Financial Expert Thomas Mousa Says ATO Report On Private Trusts Is Ludicrous

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Leading Australian financial and wealth expert Thomas Mousa, a partner at Sydney-based TLK Partners said, "it is perfectly legal for trusts to hold assets and maximise taxation within the realms of the laws of Australia."

Financial Expert Warns An ATO Commissioned Report On Private Trusts Is Absurd

Trusts designed to maximise income tax, protect assets and wealth is not a new scenario, but a recent report commissioned by the Australian Taxation Office suggests that wealthy people are avoiding paying billions in tax by using private trusts.

The report prepared by RMIT University said income from trusts was more than $340 billion in 2013-14, but there is no register of trusts in Australia and failure to lodge tax returns is a key problem.

The mechanism for taxing trusts in Australia was introduced into the Income Tax Assessment Act in 1922.

Trusts are widely used in Australia for investment, real estate and business purposes to hold a property for individuals, families and companies.

The report found 73 per cent of trusts in Australia is discretionary trusts involved in trading or investment. That is in contrast to other countries where they are mostly used for the administration of wills and deceased estates, donations to charities and to provide income for people unable to manage their own affairs.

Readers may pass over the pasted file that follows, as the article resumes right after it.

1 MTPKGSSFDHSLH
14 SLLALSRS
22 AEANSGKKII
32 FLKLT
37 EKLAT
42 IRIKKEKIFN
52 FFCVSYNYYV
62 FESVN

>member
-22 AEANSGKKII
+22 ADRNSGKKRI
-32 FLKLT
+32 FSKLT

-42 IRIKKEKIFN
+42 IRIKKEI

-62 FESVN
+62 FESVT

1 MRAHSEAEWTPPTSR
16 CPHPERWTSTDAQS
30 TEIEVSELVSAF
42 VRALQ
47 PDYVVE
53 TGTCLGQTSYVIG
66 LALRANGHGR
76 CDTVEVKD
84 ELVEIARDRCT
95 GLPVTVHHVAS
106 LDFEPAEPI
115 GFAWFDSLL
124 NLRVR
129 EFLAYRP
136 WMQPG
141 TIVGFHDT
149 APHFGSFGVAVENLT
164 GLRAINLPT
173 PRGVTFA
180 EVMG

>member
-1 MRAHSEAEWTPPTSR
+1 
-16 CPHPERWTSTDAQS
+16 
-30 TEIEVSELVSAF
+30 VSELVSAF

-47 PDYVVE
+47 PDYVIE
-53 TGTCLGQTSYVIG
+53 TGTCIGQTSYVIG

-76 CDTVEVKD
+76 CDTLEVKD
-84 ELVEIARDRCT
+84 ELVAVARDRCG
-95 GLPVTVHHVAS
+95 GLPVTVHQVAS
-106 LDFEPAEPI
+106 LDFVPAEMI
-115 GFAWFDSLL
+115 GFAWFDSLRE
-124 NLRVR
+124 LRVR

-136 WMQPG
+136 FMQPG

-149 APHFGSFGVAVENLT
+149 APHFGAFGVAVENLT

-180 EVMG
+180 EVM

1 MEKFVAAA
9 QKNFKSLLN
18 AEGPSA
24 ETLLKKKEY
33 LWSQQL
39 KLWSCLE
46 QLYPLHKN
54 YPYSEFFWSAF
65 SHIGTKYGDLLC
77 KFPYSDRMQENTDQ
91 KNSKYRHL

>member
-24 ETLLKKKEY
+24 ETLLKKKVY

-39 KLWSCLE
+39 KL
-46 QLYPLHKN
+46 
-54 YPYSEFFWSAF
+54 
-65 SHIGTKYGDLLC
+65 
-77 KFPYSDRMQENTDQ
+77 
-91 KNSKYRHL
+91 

The report revealed in 2015-16, there were nearly 850,000 trusts in Australia — one for every 29 people, with assets of more than $3 trillion — and the prediction is there could be more than a million trusts by 2022.

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Leading Australian financial and wealth expert Thomas Mousa, a partner at Sydney-based TLK Partners said, “it is perfectly legal for trusts to hold assets and maximise taxation within the realms of the laws of Australia.”

One of the authors of the report, John Glover, a professor of law at RMIT, said Australia was behind other countries when it came to the regulation of trusts.

“The largest part of the tax office’s information about trusts comes through the voluntary lodgement of trust tax returns and that’s an inadequate way to proceed,” Glover said.

Mousa retorted, “The suggestion that hundreds of thousands of Australians are ‘doing the wrong thing’ is fear mongering to the general population and is just plain wrong.”

“For instance, the advice TLK Partners provides to its clients is legal, using the laws of Australia to protect its clients’ assets and to maximise their wealth. The laws surrounding trusts have been around since the 1920s and if this were such an issue the government would have changed the laws already,” Mousa explained.

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The report, “Current issues with trusts and the tax system”, said some wealthy Australians and high net wealth individuals were putting money into discretionary trusts to manipulate the tax system so they could pay less tax.